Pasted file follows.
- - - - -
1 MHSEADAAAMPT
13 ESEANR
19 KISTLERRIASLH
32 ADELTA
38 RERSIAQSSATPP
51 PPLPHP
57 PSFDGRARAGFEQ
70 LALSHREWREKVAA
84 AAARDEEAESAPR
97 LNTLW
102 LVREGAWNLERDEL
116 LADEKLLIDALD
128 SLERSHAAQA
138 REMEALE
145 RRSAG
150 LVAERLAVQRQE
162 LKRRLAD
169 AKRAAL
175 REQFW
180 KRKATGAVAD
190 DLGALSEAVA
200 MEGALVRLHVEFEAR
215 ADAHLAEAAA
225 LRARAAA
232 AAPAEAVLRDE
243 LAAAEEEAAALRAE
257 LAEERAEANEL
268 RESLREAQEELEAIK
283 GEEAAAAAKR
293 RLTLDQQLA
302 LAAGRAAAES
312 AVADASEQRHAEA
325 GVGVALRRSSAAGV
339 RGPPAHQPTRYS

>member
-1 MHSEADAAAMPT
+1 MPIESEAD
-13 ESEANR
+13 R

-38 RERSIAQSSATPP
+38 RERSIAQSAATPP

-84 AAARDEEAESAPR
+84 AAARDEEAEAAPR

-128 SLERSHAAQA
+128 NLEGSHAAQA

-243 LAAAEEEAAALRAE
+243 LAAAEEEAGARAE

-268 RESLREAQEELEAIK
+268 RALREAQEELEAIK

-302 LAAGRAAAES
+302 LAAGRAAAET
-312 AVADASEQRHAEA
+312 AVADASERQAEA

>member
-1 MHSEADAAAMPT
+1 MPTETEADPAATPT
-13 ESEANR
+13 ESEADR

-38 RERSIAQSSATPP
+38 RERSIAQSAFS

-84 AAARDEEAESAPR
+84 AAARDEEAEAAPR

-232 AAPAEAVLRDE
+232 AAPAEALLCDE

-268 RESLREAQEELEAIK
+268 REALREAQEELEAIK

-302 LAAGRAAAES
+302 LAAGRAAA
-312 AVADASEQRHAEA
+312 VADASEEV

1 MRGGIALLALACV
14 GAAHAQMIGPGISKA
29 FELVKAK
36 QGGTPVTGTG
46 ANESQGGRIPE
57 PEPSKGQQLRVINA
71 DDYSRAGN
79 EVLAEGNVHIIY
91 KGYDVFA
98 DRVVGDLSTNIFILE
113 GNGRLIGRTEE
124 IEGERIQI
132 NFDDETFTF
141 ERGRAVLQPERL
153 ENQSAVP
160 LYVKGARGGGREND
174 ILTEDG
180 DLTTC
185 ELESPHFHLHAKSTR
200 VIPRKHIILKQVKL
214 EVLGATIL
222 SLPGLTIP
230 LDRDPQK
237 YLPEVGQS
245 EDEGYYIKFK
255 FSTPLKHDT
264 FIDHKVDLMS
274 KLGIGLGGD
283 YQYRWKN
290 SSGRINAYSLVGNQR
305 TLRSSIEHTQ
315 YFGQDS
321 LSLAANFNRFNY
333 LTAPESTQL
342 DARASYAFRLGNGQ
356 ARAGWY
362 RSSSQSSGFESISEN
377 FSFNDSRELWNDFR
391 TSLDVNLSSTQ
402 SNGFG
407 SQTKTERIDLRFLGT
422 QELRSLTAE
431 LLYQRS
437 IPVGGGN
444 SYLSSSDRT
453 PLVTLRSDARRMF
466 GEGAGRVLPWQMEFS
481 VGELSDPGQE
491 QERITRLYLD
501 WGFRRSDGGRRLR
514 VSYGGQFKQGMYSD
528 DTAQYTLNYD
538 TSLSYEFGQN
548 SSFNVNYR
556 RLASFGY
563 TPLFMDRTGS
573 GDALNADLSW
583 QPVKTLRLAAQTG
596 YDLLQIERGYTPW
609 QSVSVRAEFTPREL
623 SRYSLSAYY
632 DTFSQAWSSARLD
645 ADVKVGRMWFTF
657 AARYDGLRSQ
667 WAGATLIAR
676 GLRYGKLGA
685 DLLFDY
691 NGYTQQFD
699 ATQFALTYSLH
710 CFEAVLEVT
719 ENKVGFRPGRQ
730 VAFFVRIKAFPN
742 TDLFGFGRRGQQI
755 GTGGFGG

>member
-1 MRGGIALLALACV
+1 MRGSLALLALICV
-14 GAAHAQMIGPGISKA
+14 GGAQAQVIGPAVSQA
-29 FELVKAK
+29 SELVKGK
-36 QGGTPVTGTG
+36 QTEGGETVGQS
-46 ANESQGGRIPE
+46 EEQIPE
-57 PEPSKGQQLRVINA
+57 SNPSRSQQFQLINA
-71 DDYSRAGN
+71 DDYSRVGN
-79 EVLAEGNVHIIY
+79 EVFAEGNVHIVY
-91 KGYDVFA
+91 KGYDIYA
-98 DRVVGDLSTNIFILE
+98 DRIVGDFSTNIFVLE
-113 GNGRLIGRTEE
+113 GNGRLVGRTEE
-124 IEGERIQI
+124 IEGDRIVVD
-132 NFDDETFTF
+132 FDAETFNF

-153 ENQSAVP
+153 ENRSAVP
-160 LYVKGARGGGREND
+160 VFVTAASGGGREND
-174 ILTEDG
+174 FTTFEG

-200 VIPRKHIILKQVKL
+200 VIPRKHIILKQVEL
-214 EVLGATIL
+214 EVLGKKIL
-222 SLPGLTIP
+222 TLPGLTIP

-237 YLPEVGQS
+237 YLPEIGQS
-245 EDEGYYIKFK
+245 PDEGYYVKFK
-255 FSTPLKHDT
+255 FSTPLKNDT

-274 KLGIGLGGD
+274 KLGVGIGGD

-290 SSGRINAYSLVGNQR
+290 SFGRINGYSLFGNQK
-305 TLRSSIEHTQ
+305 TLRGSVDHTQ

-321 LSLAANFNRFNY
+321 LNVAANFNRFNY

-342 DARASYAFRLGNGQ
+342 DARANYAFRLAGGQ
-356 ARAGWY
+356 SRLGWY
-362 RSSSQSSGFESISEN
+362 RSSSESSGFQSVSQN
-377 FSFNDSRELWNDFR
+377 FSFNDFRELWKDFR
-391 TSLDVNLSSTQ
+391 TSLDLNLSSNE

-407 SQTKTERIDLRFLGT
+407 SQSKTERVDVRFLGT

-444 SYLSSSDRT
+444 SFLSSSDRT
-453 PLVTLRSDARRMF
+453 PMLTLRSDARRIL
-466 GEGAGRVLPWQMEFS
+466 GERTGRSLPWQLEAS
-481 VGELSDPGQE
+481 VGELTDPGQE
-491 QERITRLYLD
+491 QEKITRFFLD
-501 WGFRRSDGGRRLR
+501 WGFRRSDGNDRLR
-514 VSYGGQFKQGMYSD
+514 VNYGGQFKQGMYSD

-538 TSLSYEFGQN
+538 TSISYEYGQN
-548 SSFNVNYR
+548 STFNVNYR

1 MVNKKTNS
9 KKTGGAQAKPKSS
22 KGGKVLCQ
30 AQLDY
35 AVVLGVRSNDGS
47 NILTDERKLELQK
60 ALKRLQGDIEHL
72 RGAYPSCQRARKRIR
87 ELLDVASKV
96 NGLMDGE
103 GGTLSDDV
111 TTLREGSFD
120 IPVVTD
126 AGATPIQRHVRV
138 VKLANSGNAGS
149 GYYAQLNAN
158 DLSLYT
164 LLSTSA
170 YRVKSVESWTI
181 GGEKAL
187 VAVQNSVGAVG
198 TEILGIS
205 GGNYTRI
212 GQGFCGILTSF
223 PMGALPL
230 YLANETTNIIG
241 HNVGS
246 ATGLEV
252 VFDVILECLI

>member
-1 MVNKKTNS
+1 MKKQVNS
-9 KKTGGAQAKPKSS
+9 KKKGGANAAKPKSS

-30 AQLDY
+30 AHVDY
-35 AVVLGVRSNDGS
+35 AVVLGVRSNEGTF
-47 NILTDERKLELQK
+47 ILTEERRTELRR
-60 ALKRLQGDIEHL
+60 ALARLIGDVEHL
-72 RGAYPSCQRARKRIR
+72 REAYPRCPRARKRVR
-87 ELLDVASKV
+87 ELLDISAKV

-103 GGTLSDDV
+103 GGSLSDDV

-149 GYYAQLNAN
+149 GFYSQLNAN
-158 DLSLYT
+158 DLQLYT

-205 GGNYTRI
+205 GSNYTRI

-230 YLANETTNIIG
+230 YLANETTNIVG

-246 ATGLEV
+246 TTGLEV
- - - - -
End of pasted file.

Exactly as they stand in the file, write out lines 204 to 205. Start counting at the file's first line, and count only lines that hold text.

-377 FSFNDSRELWNDFR
+377 FSFNDFRELWKDFR